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Mol Cell. 1998 Feb;1(3):433-41.

Ribozyme catalysis from the major groove of group II intron domain 5.

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Department of Biochemistry and Molecular Biophysics, Columbia University, College of Physicians and Surgeons, New York, New York 10032, USA.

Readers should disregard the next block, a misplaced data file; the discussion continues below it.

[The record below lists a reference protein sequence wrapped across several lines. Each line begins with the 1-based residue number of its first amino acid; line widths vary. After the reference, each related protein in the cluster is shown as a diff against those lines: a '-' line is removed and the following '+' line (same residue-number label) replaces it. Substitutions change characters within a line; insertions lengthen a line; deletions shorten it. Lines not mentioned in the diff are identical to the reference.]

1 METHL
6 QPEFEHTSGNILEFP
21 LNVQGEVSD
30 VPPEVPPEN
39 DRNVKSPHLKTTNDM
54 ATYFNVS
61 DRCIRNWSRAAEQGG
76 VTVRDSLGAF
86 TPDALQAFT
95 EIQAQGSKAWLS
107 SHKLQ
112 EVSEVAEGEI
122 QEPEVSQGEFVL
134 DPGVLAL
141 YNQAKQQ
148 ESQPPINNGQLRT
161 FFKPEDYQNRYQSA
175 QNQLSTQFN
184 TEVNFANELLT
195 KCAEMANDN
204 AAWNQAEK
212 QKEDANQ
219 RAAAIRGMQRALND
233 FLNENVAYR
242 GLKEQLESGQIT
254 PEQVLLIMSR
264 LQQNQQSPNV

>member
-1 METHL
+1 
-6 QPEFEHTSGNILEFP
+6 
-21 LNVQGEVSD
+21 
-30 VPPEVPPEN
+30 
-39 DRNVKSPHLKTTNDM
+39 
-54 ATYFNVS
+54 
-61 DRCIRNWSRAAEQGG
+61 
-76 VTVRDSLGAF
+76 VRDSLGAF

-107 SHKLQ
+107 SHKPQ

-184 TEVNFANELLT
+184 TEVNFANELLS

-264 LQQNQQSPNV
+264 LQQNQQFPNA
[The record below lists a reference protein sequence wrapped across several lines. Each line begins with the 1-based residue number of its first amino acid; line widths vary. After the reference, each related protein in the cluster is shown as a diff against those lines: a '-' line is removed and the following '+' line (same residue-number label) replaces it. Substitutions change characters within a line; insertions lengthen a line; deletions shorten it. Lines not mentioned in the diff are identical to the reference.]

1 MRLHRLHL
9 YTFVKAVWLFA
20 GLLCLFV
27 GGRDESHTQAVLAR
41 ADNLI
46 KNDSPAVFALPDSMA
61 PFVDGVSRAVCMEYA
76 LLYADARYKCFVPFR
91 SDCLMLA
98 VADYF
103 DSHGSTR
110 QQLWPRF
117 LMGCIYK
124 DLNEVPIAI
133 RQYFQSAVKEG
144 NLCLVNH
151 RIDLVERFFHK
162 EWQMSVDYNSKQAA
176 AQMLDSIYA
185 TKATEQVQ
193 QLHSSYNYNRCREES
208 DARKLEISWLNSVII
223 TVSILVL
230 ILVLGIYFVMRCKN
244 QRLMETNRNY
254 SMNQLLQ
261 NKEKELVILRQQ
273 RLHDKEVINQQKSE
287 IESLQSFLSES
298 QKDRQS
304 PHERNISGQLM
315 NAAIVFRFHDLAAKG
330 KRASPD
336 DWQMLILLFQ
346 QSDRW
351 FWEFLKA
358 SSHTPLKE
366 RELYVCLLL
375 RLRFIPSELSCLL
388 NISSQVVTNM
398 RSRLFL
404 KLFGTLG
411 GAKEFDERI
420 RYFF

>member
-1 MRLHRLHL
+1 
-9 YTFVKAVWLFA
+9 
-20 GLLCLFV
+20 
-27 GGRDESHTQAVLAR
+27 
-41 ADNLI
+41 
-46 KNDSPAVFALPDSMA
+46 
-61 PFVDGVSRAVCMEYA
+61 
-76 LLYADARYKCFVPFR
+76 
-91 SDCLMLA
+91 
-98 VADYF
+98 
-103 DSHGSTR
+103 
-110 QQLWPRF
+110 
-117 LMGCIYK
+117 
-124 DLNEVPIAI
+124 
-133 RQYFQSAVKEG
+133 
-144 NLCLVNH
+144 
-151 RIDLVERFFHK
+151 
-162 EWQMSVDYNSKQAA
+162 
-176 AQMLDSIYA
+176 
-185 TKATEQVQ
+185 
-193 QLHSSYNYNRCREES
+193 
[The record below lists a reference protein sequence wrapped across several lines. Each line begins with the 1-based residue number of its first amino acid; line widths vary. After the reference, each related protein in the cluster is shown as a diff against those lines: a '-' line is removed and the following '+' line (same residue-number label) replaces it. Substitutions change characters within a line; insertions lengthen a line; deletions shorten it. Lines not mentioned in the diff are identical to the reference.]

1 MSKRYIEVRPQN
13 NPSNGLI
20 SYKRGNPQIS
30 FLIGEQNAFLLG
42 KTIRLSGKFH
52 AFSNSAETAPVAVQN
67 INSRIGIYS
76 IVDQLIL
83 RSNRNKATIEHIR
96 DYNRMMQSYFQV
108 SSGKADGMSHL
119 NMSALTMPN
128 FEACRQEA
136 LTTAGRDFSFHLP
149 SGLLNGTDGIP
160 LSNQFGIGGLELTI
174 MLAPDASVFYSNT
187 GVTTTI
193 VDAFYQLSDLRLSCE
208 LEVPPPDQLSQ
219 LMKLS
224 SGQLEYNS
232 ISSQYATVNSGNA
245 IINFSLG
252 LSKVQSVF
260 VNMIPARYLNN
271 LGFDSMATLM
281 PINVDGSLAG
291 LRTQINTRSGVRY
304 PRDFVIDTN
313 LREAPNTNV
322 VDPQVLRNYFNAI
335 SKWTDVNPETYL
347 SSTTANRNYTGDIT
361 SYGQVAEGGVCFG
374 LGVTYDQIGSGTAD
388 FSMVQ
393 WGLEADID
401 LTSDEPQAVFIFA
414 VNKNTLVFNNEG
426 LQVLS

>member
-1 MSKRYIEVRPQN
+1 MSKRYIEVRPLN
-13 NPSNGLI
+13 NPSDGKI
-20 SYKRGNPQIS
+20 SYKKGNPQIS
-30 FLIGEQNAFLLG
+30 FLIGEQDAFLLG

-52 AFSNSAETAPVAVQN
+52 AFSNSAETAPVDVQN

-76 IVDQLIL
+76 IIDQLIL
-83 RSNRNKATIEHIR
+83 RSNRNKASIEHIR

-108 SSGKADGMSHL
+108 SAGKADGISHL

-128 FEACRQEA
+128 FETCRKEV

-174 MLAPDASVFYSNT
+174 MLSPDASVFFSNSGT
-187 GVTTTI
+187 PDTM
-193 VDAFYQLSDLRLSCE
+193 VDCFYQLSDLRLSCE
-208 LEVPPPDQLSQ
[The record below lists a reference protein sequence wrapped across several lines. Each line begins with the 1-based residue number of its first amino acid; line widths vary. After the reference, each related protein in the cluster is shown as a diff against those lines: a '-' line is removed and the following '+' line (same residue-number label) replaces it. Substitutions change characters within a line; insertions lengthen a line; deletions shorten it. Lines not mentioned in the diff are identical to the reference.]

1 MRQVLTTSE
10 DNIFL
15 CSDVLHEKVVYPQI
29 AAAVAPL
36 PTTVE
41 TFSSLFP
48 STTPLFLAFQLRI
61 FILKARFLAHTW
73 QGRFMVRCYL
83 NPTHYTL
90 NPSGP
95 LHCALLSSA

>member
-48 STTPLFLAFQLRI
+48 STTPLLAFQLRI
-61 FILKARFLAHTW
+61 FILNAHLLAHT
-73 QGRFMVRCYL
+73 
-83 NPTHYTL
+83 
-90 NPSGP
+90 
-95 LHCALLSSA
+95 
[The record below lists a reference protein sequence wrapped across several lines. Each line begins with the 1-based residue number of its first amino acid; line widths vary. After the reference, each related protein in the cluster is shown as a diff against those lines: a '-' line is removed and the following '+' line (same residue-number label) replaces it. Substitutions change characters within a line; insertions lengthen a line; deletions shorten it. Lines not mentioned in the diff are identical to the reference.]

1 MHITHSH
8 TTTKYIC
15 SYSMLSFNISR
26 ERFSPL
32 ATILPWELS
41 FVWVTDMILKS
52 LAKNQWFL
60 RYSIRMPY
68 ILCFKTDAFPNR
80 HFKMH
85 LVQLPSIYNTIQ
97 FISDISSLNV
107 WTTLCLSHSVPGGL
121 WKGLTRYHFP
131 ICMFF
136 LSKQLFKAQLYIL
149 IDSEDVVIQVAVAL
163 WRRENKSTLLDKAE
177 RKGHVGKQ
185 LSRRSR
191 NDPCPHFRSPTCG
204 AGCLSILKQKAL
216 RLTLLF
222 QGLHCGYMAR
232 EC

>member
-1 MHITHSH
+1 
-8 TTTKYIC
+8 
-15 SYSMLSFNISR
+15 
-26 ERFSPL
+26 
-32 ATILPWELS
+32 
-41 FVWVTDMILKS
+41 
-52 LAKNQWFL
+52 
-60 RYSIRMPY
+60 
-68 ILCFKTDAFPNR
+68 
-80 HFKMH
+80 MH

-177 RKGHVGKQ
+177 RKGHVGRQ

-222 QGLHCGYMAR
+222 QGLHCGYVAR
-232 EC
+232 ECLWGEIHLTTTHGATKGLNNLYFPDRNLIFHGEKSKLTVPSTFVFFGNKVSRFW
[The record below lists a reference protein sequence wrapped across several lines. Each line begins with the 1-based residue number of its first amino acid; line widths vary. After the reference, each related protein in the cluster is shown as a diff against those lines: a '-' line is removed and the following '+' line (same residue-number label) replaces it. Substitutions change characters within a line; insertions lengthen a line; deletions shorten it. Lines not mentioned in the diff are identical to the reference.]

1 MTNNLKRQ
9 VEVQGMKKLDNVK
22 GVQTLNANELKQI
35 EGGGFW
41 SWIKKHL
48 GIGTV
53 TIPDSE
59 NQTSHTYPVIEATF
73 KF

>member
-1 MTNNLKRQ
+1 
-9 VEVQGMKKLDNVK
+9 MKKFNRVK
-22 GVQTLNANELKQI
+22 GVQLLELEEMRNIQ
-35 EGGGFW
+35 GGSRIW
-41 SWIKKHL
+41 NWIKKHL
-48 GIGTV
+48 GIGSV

The most highly conserved nucleotides in D5, an essential active site component of group II introns, consist of an AGC triad, of which the G is invariant. To understand how this G participates in catalysis, the mechanistic contribution of its functional groups was examined. We observed that the exocyclic amine of G participates in ground state interactions that stabilize D5 binding from the minor groove. In contrast, each major groove heteroatom of the critical G (specifically N7 or O6) is essential for chemistry. Thus, major groove atoms in an RNA helix can participate in catalysis, despite their presumed inaccessibility. N7 or O6 of the critical G could engage in critical tertiary interactions with the rest of the intron or they could, together with phosphate oxygens, serve as a binding site for catalytic metal ions.

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